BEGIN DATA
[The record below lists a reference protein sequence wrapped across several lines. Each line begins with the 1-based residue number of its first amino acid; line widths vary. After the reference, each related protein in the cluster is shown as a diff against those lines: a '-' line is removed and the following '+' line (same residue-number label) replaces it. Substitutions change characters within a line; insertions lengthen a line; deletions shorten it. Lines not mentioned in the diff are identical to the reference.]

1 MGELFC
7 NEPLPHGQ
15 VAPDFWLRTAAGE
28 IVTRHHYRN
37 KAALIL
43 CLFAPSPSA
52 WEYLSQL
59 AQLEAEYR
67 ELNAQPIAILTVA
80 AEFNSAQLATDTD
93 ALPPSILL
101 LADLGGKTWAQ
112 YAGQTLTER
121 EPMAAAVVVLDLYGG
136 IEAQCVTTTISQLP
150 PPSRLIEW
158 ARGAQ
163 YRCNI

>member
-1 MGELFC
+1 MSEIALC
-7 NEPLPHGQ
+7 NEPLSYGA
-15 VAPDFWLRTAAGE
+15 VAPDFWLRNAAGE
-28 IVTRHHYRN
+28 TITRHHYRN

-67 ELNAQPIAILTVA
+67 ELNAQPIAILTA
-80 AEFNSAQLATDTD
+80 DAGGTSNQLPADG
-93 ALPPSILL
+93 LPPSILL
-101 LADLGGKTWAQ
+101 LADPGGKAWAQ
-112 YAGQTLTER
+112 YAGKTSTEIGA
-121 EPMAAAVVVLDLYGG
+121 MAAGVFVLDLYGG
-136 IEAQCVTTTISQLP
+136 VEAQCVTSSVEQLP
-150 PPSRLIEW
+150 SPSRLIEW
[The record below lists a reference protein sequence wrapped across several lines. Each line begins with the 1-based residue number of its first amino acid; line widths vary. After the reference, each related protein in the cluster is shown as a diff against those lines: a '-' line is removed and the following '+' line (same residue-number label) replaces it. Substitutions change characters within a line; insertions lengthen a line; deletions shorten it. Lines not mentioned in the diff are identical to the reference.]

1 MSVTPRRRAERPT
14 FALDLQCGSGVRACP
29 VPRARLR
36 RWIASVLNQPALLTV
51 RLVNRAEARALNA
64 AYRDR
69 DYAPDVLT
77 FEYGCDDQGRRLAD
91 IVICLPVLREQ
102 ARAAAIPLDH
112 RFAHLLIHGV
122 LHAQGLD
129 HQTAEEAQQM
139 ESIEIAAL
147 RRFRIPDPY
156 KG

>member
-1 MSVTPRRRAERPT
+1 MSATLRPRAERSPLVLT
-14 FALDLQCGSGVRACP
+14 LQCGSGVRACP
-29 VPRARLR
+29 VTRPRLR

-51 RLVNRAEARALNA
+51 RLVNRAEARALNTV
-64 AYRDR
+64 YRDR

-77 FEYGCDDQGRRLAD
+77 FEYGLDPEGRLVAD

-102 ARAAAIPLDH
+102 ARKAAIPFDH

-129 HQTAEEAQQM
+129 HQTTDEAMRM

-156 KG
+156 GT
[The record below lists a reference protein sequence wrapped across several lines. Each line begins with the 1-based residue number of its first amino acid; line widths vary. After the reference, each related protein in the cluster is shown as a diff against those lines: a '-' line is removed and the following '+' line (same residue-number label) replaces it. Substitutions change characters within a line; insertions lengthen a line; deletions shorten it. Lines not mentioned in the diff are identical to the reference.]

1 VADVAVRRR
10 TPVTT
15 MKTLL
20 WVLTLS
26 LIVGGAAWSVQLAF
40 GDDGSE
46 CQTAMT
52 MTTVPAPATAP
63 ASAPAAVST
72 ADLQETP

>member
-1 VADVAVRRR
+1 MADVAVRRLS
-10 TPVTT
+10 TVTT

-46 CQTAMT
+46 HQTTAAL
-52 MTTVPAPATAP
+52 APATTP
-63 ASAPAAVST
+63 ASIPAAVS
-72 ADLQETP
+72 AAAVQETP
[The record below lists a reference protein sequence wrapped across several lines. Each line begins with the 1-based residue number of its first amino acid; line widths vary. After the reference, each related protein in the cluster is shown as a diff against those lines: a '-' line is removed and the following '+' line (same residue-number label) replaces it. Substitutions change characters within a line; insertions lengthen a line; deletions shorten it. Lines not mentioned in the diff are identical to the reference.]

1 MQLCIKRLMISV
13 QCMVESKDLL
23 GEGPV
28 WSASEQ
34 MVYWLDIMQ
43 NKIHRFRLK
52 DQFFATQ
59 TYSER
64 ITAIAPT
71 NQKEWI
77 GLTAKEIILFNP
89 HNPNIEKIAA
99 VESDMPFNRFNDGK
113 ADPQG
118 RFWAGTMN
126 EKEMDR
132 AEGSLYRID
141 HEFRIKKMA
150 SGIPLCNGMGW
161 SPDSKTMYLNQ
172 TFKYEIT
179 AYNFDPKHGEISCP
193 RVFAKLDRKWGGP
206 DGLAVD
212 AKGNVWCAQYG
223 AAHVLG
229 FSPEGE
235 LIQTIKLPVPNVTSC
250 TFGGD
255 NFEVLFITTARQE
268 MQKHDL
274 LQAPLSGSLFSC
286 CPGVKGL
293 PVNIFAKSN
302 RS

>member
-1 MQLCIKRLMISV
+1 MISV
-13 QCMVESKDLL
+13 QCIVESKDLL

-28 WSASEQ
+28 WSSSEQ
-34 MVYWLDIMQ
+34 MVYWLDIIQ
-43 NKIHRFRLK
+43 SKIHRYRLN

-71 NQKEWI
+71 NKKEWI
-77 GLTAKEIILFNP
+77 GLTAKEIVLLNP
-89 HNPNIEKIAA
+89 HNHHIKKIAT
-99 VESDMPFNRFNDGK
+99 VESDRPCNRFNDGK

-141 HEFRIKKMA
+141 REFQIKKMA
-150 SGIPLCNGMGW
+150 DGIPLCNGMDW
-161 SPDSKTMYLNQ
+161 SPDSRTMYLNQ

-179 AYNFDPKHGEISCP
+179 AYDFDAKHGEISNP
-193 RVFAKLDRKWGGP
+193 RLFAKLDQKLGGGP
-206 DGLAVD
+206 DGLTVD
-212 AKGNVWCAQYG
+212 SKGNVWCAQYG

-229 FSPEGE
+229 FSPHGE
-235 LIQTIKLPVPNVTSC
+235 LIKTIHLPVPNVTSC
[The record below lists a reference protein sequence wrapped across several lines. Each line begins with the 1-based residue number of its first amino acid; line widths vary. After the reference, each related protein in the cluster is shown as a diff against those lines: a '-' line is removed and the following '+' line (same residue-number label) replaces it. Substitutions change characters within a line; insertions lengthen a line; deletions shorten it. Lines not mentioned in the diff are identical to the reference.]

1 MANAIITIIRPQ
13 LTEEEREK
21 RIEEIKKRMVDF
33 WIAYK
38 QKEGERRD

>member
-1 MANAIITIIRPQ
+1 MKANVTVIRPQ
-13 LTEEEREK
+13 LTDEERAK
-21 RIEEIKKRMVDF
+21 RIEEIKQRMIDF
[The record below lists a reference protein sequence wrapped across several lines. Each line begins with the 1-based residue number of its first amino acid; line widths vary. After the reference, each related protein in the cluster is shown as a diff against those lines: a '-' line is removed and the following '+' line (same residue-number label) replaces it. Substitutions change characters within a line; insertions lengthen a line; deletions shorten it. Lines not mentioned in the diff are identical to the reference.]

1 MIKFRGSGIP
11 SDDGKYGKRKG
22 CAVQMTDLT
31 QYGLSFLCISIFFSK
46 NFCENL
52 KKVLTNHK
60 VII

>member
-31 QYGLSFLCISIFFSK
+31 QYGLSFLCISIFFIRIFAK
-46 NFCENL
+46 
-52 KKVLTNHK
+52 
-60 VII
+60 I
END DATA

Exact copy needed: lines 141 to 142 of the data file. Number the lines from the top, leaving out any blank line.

>member
-1 MQLCIKRLMISV